'Little Women:' A story of gratitude in a time of thanks

Brent Northup

Little Women

BBC 2017; stream on Amazon

“When we feel discontented, we must think of our blessings, and be grateful.”

Those reassuring words from “Little Women” belong in our prayers around Thanksgiving.

Thanksgiving has only one purpose: to be grateful.

Not grateful “to someone,” or grateful “for something,” but simply – grateful.

It’s a gift to be alive each day, knowing tomorrow is never guaranteed.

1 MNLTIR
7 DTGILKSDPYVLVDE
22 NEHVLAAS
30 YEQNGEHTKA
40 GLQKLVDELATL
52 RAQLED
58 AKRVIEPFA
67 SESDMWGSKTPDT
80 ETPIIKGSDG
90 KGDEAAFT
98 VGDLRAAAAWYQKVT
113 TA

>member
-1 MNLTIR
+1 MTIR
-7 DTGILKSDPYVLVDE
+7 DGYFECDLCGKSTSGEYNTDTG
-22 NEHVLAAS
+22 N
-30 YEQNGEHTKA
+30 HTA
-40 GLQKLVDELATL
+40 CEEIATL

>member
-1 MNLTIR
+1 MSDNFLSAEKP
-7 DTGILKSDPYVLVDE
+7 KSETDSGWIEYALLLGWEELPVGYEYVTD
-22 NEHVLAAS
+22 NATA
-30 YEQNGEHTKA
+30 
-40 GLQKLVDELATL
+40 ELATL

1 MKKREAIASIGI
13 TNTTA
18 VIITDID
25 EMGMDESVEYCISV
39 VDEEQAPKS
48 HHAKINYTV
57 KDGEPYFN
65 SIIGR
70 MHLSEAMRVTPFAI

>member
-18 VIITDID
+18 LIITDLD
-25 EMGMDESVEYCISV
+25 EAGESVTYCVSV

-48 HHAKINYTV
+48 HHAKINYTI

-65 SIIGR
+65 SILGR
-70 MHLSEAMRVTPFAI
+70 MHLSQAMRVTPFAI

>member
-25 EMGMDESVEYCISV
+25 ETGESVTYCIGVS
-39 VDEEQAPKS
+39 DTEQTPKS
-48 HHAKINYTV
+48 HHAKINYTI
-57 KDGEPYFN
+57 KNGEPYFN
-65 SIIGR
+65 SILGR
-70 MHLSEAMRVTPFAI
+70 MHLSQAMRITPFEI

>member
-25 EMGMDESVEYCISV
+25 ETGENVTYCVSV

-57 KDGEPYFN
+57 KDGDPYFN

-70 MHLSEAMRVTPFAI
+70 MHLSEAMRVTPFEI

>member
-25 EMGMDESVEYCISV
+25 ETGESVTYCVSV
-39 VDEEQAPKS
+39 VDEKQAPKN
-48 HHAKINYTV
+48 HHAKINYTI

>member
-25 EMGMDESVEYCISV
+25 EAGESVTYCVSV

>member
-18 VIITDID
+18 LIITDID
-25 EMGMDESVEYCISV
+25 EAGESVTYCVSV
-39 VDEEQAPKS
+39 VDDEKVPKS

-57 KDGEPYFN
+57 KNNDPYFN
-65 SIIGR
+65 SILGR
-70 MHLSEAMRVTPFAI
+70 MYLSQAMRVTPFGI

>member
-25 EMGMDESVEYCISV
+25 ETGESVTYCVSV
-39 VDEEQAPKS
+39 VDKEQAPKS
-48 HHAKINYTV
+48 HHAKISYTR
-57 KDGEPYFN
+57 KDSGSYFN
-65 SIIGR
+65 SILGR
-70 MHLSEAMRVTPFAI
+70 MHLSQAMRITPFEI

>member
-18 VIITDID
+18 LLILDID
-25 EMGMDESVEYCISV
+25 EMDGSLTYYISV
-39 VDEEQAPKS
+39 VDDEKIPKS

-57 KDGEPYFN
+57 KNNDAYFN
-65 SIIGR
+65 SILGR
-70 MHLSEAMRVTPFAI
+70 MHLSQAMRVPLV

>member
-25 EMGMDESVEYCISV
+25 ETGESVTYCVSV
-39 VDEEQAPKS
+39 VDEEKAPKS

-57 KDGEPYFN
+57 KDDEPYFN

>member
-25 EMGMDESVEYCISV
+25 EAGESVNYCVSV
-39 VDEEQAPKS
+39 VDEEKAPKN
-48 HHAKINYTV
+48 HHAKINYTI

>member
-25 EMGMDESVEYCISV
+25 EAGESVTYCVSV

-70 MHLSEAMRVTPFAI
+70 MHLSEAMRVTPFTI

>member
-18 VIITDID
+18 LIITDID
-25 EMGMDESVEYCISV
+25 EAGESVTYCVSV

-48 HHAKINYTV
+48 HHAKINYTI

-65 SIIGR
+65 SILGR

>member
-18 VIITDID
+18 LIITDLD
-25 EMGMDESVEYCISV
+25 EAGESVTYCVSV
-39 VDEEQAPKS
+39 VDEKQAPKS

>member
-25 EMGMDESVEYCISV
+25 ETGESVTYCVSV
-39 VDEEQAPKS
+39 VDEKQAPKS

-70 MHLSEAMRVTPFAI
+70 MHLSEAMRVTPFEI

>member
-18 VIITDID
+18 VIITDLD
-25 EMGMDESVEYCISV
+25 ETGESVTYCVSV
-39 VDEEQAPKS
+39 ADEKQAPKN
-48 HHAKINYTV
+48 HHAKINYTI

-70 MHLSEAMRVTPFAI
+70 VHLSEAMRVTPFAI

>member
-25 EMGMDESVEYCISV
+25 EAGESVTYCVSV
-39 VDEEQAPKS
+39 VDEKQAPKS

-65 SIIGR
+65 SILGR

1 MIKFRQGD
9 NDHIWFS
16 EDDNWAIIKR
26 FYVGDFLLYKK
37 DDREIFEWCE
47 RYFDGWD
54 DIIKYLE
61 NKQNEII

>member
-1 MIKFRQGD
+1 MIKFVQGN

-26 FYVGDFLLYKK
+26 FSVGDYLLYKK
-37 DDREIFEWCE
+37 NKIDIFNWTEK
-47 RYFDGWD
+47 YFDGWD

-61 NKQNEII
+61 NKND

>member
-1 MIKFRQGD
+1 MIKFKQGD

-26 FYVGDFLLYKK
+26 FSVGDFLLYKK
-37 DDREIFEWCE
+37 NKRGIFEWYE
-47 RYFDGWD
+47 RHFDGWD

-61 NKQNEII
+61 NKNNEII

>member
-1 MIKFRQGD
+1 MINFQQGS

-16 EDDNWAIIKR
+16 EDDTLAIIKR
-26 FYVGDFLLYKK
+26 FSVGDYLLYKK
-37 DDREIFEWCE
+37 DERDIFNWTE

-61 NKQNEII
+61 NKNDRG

Today we leave current films behind to be grateful for Louisa May Alcott’s “Little Women.”

The book begins with the four sisters “knitting away in the twilight amidst the December snow.”

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“Christmas won’t be Christmas without any presents,” grumbled Jo, lying on the rug.

“It’s so dreadful to be poor!” sighed Meg, looking down at her old dress.

“I don’t think it’s fair for some girls to have plenty of pretty things, and other girls nothing at all,” added little Amy, with an injured sniff.

“We’ve got Father and Mother, and each other,” said Beth contentedly from her corner.

In the book’s saddest scene, the ever optimistic Beth would bravely face her own death.

“Well now,

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